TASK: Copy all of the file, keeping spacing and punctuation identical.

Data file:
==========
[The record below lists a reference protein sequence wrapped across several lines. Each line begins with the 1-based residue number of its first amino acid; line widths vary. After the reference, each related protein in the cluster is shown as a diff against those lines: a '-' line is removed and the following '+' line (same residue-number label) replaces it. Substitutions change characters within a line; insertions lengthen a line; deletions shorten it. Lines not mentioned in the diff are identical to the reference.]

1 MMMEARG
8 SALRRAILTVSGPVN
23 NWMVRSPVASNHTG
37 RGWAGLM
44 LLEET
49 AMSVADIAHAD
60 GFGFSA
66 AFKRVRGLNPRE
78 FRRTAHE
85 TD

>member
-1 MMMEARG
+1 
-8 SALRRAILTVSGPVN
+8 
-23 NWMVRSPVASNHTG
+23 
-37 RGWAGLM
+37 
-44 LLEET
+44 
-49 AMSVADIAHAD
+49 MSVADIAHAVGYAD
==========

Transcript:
[The record below lists a reference protein sequence wrapped across several lines. Each line begins with the 1-based residue number of its first amino acid; line widths vary. After the reference, each related protein in the cluster is shown as a diff against those lines: a '-' line is removed and the following '+' line (same residue-number label) replaces it. Substitutions change characters within a line; insertions lengthen a line; deletions shorten it. Lines not mentioned in the diff are identical to the reference.]

1 MMMEARG
8 SALRRAILTVSGPVN
23 NWMVRSPVASNHTG
37 RGWAGLM
44 LLEET
49 AMSVADIAHAD
60 GFGFSA
66 AFKRVRGLNPRE
78 FRRTAHE
85 TD

>member
-1 MMMEARG
+1 
-8 SALRRAILTVSGPVN
+8 
-23 NWMVRSPVASNHTG
+23 
-37 RGWAGLM
+37 
-44 LLEET
+44 
-49 AMSVADIAHAD
+49 MSVADIAHAVGYAD